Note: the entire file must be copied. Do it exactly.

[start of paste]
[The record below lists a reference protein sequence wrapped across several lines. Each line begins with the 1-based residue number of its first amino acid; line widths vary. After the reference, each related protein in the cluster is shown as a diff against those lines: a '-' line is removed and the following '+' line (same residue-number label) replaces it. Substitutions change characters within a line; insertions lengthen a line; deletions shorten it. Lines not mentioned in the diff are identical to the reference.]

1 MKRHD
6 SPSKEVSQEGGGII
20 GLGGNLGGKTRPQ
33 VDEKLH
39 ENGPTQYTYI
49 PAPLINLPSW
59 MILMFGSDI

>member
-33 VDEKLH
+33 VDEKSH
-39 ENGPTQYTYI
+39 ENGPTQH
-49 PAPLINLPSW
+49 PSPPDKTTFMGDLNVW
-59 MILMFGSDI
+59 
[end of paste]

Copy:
[The record below lists a reference protein sequence wrapped across several lines. Each line begins with the 1-based residue number of its first amino acid; line widths vary. After the reference, each related protein in the cluster is shown as a diff against those lines: a '-' line is removed and the following '+' line (same residue-number label) replaces it. Substitutions change characters within a line; insertions lengthen a line; deletions shorten it. Lines not mentioned in the diff are identical to the reference.]

1 MKRHD
6 SPSKEVSQEGGGII
20 GLGGNLGGKTRPQ
33 VDEKLH
39 ENGPTQYTYI
49 PAPLINLPSW
59 MILMFGSDI

>member
-33 VDEKLH
+33 VDEKSH
-39 ENGPTQYTYI
+39 ENGPTQH
-49 PAPLINLPSW
+49 PSPPDKTTFMGDLNVW
-59 MILMFGSDI
+59 